Amelie C. Wuppermann
Chair of Economics, esp. Empirical Microeconomics
Faculty of Law and Economics
Halle (Saale) 06099
Institutional Affiliation: University of Halle-Wittenberg
Information about this author at RePEc
NBER Working Papers and Publications
|October 2016||Inattention and Switching Costs as Sources of Inertia in Medicare Part D|
with Florian Heiss, Daniel McFadden, Joachim Winter, Bo Zhou: w22765
The trend towards giving consumers choice about their health plans has invited research on how good they actually are at making these decisions. The introduction of Medicare Part D is an important example. Initial plan choices in this market were generally far from optimal. In this paper, we focus on plan choice in the years after initial enrollment. Due to changes in plan supply, consumer health status, and prescription drug needs, consumers' optimal plans change over time. However, in Medicare Part D only about 10% of consumers switch plans every year, and on average, plan choices worsen for those who do not switch. We develop a two-stage panel data model of plan choice whose stages correspond to two separate reasons for inertia: inattention and switching costs. The model allows for unob...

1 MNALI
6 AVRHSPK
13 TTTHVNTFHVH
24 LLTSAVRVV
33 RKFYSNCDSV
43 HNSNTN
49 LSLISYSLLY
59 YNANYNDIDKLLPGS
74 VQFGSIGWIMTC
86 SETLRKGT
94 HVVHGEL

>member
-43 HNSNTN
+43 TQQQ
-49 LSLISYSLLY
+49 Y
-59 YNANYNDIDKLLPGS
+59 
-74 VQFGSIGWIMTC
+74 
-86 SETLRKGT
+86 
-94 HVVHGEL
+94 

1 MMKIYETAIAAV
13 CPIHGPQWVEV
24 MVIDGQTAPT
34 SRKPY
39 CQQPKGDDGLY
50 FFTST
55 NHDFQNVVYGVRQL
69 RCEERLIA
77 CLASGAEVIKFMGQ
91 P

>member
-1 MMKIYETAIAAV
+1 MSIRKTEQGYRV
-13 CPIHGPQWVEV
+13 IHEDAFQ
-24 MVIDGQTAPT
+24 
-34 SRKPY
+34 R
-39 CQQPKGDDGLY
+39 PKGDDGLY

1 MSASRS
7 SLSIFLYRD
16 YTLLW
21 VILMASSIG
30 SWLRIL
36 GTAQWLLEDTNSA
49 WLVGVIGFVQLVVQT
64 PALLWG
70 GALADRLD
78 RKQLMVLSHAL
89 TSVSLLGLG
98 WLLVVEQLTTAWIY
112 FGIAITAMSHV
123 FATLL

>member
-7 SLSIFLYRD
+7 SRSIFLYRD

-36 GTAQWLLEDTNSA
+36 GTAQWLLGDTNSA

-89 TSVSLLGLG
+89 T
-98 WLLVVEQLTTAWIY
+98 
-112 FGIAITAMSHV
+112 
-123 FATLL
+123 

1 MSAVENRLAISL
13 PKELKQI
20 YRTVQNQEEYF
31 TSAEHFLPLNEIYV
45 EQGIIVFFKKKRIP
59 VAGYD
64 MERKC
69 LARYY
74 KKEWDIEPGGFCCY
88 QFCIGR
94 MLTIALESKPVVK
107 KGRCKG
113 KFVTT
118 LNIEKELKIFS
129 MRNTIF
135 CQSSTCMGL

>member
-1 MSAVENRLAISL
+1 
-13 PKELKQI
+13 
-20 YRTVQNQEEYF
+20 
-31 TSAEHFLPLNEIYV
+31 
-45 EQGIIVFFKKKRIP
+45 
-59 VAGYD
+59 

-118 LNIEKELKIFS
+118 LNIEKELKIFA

|June 2015||Measuring Disease Prevalence in Surveys: A Comparison of Diabetes Self-Reports, Biomarkers, and Linked Insurance Claims|
with Florian Heiss, Daniel McFadden, Joachim Winter, Yaoyao Zhu
in Insights in the Economics of Aging, David A. Wise, editor
Reliable measures of disease prevalence are crucial for answering many empirical research questions in health economics, including the causal structures underlying the correlation between health and wealth. Much of the existing literature on the health-wealth nexus relies on survey data, for example those from the Health and Retirement Study (HRS). Such survey data typically contain self-reported measures of disease prevalence, which are known to suffer from reporting error. Two more recent developments—the collection of biomarkers and the linkage with data from administrative sources such as insurance claims—promise more reliable measures of disease prevalence. In this paper, we systematically compare these three measures of disease prevalence. This work extends an existing literature tha...